HOA-Land success aided by the failure of investigative reporting

In 2010 I called attention to a curious aspect of media coverage of HOAs.  I called it the “Unspoken Alliance of ‘No negatives about HOAs.’”[i]  Of course, state legislatures did not believe that there were serious problems with HOAs as there was no news to report.

The pro-HOA lobbyist special interest national lobbyist, CAI, also saw and reported no evil with HOA-Land, while lauding the grand and glorious benefits of HOA-Land. CAI ignored the suppression of homeowners’ rights and freedoms under the Constitution, which other citizens still enjoyed. And then there are those public interest firms swearing to defend the Constitution, but who also saw no evil and reported none.

With all these news stories about homeowner issues across the land, no one really took a deep look into what the hell was happening.  The reporters have not delved into such questions as:  How come this is happening? Why is this happening?  And asking policy makers and legislators, what are you doing about it?  And following up to any responses such as, they agreed to the contract, and questioning the validity of such responses.  That’s what the public expects from bona fide investigative reporting.

Why I wondered? It seemed that an Unspoken Alliance was the best answer. How else could this silence be explained?  That the horror stories and legal arguments supporting violations of the Constitution and state laws were fairy tales, just myths by delusional people?  That’s a “put-down” to good, decent people.

Today, Michael Smerconish saw the same problem in his morning CNN show with news coverage when he said,

“Where there’s no investigative reporting, government on the national, state and local level goes unchecked. . . .  But without investigative journalism at the local, state and national level we would have never learned about . . .”[ii]

While he was not addressing HOA-Land, his opinion sheds light on why HOA reform legislation has not really accomplished much over the past 53 years since the inception of the HOA legal scheme.[iii] I whole heartedly agree.

Edward R. Murrow and Walter Cronkite are not sleeping too well with today’s lack of deep investigative reporting. Where are the Woodward and Bernsteins, and Lowell Bergmans of CBS’ 60 Minutes (the tobacco/nicotine cover up)?  I think too much political correctness muddied the water – don’t say anything bad about anyone. And so, the legislators hide behind, “I dunno” and “I know nothin.’”

There is more than sufficient documentation and legal authority out there for a probable cause investigation into the truth about HOA-Land, and who better than the media’s real investigative reporters to let the people know the truth.

“The Truth Is Out There”


[i] The Unspoken Alliance: “No negatives about HOAs”.

[ii] Michael Smerconish, “Trump Wrong to Call . . .”, CNN Feb. 18, 2017.

[iii] Analysis of The Homes Association Handbook.


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"The Voice for HOA Constitutionality". I have been a long-term homeowner rights authority, advocate and author of "The HOA-Land Nation Within America" (2019) and" Establishing the New America of independent HOA principalities" (2008). See HOA Constitutional Government at http://pvtgov.org. My efforts with HOAs took me to a broader concern that was deeply affecting the constituionality of HOAs. Those broad societal and plotical concerns caused me to start this new blog for my commentaries on the State of the New America.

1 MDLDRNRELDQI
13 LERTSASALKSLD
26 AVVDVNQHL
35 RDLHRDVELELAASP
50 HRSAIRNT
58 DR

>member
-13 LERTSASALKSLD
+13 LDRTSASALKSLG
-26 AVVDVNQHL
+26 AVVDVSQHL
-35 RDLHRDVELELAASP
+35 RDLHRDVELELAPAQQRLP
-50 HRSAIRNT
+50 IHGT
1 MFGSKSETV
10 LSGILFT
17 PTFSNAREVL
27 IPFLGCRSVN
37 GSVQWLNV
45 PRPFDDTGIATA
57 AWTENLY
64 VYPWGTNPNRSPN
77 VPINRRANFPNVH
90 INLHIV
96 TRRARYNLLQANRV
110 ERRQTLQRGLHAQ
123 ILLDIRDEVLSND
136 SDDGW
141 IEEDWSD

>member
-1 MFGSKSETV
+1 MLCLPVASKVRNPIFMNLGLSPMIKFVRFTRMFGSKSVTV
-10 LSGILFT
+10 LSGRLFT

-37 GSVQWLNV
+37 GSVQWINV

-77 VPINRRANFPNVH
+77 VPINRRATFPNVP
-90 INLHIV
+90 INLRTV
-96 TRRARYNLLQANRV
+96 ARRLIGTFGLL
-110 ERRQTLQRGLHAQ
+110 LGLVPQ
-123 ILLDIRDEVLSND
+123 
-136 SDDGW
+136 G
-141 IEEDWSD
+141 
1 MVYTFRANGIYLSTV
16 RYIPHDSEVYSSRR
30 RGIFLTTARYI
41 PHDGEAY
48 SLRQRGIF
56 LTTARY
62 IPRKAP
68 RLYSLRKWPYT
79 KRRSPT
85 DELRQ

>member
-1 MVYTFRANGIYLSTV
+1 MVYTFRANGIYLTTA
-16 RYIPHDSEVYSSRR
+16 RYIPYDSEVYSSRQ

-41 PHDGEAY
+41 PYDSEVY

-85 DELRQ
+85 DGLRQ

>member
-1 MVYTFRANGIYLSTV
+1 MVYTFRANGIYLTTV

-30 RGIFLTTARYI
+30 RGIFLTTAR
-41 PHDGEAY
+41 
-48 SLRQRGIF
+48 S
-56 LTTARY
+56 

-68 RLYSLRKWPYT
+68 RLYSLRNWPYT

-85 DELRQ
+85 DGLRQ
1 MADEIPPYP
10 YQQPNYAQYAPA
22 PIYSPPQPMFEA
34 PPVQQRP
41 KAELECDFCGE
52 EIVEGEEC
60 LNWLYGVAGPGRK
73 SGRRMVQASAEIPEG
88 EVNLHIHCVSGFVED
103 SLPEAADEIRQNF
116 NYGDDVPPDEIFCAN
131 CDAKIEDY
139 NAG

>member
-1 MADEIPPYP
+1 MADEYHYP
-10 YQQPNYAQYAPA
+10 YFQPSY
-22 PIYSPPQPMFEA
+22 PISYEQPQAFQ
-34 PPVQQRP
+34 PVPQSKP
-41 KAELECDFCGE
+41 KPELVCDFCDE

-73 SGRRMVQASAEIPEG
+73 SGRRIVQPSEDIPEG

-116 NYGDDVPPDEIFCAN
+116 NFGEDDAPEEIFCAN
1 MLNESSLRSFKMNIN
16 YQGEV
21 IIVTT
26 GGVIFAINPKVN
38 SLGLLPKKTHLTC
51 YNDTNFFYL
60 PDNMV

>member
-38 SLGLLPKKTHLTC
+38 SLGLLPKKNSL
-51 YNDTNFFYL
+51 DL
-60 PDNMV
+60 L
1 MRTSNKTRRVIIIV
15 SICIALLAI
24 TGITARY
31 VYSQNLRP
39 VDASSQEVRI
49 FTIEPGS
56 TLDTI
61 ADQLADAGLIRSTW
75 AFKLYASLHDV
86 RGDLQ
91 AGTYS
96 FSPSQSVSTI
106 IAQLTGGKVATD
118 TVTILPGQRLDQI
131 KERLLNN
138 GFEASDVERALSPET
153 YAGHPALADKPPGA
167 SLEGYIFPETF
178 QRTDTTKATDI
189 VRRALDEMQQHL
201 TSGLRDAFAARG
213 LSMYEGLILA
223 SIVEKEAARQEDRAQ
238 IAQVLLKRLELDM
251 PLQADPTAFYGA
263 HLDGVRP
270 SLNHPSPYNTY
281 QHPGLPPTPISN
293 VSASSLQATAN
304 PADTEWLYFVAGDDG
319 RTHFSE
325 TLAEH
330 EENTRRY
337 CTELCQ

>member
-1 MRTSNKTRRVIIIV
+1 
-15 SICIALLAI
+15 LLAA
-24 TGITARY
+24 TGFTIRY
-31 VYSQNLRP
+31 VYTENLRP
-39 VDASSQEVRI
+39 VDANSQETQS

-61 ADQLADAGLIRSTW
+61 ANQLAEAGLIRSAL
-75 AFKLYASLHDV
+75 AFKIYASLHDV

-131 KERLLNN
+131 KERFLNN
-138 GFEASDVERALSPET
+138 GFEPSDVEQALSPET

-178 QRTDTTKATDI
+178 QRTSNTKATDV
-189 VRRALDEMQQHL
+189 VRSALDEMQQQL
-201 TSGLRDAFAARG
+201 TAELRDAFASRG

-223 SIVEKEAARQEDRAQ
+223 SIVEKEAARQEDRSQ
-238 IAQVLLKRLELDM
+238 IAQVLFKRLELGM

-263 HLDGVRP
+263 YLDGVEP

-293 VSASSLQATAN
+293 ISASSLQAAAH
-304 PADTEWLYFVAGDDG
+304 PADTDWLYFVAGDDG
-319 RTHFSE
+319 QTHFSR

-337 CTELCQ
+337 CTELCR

12 thoughts on “HOA-Land success aided by the failure of investigative reporting”

  1. I agree. Full disclosure should be required at all times. Especially when a buyer is considering buying in any HOA across the USA. If the Board or the manager or the seller do not supply the information a buyer needs to make a informed rational decision or hides information such as the HOA being sued; then the Board, the manager/management and the seller should be held liable if the buyer would have chosen not to buy if they knew all the facts. The buyer should have the right to sue the people that withheld information that would have affected his buying decision and financial investment. Insurance companies may not even defend these type of actions by the HOA if it is found that they concealed information they had available. Can it be considered fraudulent? I am not an attorney so I am not sure. I do know, it is not fair to any buyer if everything is not transparent. It is worth the money to hire an attorney that is honest and experienced to do the due diligence and advise the buyer independently. Buying a home is usually the biggest financial investment a person makes so it is worth the money to hire someone to advise a buyer. An attorney is getting paid and his income is not based on a sale going through so he will not be biased. That is how real estate deals are handled in NY. It protects the buyer. When you have HOAs that hide problems, financial issues, problematic Boards, lawsuits from a buyer, it places the buyer in an unfair position. I heard of a situation where a Board member selling properties did not disclose to the buyer that there was a serious lawsuit against the HOA which they were aware of and acted as if had been settled. It had not been settled, the HOA lost and had to pay a huge settlement to the homeowner. Should the buyers been made aware of it? You bet!